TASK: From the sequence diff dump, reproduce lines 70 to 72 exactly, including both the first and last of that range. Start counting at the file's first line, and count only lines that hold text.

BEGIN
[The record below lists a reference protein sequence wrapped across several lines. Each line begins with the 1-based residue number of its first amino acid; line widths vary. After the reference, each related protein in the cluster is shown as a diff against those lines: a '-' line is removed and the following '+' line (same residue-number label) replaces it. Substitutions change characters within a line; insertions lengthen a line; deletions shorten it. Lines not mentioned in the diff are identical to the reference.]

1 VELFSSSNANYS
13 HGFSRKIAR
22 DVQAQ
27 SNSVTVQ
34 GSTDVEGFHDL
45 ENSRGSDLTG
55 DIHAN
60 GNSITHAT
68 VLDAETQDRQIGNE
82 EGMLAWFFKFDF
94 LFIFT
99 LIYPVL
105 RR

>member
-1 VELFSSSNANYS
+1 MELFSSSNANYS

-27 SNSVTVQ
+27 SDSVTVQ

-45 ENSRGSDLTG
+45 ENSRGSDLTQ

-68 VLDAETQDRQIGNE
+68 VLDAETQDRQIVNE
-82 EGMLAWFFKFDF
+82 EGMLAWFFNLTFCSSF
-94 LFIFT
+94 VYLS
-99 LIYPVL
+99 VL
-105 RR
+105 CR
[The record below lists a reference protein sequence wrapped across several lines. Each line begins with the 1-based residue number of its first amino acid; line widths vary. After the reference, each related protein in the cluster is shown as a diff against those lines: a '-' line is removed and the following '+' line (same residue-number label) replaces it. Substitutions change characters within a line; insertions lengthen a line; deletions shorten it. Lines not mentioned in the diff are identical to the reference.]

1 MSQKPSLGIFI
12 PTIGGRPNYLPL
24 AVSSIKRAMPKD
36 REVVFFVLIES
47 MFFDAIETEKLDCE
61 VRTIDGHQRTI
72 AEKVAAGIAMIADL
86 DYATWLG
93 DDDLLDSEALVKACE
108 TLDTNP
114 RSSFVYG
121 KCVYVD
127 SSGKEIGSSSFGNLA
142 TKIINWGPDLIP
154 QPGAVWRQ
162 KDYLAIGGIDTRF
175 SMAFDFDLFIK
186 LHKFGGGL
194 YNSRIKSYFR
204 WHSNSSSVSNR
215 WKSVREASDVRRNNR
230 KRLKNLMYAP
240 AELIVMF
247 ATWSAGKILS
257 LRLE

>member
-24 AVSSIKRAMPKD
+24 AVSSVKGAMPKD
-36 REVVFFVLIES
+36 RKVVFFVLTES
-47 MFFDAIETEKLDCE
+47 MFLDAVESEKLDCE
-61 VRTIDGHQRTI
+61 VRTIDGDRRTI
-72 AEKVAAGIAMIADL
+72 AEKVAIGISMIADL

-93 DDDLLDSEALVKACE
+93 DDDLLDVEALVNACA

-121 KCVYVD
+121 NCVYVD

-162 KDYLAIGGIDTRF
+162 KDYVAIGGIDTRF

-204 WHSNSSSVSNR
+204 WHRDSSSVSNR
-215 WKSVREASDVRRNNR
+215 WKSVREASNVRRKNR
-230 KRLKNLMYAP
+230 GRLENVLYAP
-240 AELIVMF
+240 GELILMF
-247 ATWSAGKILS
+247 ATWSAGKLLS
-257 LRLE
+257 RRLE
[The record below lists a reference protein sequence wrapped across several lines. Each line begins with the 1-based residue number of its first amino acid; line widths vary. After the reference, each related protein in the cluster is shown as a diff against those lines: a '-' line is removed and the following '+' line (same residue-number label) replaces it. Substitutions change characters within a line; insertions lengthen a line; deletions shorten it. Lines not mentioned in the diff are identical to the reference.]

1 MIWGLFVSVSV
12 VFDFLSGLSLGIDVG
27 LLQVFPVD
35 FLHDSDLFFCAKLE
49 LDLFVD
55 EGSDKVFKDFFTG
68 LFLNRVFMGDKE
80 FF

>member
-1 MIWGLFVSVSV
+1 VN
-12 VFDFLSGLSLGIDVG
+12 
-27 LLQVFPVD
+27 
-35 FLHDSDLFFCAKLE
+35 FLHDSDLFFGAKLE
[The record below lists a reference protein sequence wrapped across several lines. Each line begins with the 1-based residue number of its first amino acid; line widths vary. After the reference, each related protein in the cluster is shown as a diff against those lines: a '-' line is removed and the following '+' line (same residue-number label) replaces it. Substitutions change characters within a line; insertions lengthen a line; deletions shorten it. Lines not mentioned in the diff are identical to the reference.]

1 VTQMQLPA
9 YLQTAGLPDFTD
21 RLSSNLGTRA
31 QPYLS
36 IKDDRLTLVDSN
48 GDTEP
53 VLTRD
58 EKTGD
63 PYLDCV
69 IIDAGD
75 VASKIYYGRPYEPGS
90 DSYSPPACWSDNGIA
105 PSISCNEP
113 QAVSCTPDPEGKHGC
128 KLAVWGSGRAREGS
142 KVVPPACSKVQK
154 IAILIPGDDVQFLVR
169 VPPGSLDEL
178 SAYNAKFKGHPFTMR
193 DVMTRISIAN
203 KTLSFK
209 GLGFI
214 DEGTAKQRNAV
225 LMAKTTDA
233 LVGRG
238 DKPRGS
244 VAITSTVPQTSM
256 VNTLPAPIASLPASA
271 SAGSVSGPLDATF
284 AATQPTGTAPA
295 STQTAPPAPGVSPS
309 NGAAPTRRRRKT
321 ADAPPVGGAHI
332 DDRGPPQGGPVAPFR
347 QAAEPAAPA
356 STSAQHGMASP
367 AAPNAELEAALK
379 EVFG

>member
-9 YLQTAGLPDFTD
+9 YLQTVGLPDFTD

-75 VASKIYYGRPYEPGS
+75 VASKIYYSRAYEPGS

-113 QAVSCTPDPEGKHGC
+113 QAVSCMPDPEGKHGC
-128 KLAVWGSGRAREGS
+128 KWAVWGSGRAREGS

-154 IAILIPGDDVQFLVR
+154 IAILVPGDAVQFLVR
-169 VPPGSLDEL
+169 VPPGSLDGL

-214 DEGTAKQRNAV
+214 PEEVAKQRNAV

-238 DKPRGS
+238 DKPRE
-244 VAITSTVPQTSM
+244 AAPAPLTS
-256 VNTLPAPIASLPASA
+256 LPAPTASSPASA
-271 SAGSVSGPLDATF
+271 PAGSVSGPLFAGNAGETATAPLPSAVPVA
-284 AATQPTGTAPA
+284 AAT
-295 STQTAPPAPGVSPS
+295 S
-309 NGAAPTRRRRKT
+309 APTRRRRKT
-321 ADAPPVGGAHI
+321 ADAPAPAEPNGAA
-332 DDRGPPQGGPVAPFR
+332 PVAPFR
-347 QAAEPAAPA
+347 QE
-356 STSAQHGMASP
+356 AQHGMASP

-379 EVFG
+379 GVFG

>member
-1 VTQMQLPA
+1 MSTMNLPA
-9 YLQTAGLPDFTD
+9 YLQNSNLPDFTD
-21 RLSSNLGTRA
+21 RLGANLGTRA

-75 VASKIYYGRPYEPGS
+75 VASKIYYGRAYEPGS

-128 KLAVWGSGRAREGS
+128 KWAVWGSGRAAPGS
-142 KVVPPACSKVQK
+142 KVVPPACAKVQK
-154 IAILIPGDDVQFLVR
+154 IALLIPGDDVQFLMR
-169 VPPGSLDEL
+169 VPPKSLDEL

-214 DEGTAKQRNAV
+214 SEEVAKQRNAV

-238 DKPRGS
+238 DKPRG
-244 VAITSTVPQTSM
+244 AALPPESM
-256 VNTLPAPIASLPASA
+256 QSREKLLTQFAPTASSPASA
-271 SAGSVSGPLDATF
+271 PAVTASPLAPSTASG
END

+93 DDDLLDVEALVNACA

-121 KCVYVD
+121 NCVYVD